OTD: Labour Day a celebration of rights, livelihood, health

Medicare, the Canada Pension Plan and safety laws are now widely recognized programs that weren’t even on the radar a few decades ago.

Instrumental in promoting these initiatives, the Canadian Labour Congress (CLC) was commemorated on a stamp issued by Canada Post in April 2006 to marking the CLC’s 50th anniversary.

“This year is the 147th year that working people have organized to celebrate and honour the victories that workers have made, and to call for continued improvements to the lives of all Canadians,” reads the CLC’s website, which lists this year’s Labour Day parades, picnics and other events across the country.

During an existence spanning more than 60 years, the CLC is the country’s largest labour organization and protects the rights, livelihoods and health of Canadians. It came into being in 1956, when the Trades and Labour Congress and Canadian Labour Council merged; since then, the CLC has been the voice of the labour movement in Canada, “speaking out on behalf of affiliates and their members to employers, governments, and the public to ensure the rights of workers are protected and expanded.”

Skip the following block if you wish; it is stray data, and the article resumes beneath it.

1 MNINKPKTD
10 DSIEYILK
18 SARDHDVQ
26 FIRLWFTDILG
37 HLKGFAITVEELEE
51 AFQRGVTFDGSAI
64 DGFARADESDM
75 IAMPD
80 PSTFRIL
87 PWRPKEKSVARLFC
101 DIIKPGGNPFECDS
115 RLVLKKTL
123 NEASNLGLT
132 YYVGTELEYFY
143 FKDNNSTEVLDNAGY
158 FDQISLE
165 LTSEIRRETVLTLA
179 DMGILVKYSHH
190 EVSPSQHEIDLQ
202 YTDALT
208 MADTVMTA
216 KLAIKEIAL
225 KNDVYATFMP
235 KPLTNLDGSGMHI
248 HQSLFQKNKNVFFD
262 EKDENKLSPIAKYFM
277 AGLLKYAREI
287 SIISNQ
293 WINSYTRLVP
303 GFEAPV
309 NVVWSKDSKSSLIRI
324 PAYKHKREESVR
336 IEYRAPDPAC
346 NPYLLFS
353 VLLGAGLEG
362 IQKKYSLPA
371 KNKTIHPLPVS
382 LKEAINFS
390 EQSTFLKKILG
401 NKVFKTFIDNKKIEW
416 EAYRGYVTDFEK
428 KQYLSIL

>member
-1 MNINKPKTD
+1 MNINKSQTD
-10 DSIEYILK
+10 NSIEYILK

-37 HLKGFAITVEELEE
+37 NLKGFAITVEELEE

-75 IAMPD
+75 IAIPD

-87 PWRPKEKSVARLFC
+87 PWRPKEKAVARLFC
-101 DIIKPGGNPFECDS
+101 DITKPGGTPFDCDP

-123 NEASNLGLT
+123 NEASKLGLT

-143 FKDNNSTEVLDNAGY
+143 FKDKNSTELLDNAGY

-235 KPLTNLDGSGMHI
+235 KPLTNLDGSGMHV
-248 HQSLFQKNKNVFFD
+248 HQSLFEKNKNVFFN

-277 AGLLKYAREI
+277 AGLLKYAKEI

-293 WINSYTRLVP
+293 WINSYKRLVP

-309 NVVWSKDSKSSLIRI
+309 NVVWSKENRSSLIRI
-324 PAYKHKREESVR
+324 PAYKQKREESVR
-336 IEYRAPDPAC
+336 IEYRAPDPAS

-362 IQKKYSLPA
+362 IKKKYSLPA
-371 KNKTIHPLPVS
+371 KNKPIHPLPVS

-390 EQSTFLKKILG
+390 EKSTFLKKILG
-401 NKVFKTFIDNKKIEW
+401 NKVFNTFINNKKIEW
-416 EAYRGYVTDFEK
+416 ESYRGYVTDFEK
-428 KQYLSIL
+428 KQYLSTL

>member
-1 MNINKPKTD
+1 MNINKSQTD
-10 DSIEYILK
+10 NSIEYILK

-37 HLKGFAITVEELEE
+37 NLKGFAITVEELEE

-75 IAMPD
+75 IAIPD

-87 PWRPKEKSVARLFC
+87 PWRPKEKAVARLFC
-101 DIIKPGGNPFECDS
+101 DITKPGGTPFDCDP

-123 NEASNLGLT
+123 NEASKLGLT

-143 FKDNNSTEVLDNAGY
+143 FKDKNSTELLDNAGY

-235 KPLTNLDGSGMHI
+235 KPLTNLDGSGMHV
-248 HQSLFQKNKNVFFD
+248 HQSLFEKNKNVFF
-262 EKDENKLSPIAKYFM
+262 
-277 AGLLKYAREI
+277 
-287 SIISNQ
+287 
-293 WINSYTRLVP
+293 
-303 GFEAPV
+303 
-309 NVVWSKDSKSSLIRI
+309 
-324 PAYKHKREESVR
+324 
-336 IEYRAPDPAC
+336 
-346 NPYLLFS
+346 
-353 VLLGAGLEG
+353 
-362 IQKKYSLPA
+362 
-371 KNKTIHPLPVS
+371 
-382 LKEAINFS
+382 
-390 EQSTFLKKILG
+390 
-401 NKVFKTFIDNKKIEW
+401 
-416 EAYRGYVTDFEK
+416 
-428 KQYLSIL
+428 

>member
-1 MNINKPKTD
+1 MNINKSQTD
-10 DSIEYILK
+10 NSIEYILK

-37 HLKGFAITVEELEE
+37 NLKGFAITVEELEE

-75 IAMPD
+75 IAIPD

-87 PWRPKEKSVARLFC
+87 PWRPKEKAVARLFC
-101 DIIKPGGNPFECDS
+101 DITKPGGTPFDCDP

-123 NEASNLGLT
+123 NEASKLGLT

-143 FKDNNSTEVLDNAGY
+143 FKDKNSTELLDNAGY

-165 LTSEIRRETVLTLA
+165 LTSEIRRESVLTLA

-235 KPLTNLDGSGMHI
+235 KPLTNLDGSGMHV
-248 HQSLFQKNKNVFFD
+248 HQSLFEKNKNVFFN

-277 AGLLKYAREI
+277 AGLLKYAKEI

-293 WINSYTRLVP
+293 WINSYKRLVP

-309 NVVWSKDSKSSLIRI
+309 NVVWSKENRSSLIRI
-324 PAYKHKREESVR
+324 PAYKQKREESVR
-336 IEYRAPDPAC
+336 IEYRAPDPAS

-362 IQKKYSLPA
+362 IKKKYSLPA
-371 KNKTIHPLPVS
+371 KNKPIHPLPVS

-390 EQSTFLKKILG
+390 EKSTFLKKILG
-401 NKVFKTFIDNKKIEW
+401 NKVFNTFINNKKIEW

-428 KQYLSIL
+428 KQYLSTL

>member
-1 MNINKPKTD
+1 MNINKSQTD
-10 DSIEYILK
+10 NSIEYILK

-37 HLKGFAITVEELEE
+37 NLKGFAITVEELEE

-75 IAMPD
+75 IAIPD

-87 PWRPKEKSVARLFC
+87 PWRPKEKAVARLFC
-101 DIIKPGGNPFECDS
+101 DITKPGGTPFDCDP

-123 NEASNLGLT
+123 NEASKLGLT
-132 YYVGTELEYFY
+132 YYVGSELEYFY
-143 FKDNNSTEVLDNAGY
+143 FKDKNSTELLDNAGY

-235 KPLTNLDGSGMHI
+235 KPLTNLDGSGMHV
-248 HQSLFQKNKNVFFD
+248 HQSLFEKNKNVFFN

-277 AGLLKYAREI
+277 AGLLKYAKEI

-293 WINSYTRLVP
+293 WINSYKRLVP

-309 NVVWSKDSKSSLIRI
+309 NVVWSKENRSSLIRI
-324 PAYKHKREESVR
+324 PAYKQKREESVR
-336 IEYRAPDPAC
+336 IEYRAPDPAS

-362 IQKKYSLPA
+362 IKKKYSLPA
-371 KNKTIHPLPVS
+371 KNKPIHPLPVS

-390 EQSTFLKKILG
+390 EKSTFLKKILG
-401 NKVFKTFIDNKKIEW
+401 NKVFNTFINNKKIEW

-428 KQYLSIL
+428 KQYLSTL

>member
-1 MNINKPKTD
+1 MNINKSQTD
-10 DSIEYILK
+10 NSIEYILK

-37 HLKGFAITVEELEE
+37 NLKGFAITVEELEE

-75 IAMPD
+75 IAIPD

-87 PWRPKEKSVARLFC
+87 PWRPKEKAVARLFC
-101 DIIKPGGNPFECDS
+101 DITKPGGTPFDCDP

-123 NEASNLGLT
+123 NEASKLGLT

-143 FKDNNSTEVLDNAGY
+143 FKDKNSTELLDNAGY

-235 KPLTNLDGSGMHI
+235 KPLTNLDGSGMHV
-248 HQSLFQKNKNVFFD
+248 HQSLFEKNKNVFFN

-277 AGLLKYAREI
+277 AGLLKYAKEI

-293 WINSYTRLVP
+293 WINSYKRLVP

Steven Spazuk, designer of the domestic-rate CLC stamp, collaborated with photographer Marc Montplaisir to create an image capturing the essence of the organization, including its accomplishments, mandate and vision for the future.

“After looking at a number of concepts, we decided to go with a depiction of the Canadian Labour Congress logo—only with a twist,” said Spazuk.

“It’s really a photographic interpretation of the logo. The image shows two hands holding a crystal ball that contains a silhouette of North America. One hand is masculine, the other feminine, one white and the other black.”

The background is similarly important, added Liz Wong, manager of stamp design and production.

“We wanted to tell a compelling story that would highlight 50 years’ worth of accomplishments,” said Wong.

“If you look closely at the background, you’ll see it’s a tapestry that lists (in English and French) many of the benefits that unionized and non-unionized Canadian workers have received over the past 50 years. Thanks to Mr. Spazuk’s brilliant design work, the image succeeds in capturing the organization’s past, present and future.”

The stamp measured 29 millimetres by 40 millimetres (verticle) and was printed by the Canadian Bank Note Company using seven-colour lithography and general tagging on all four sides.

Happy Labour Day!

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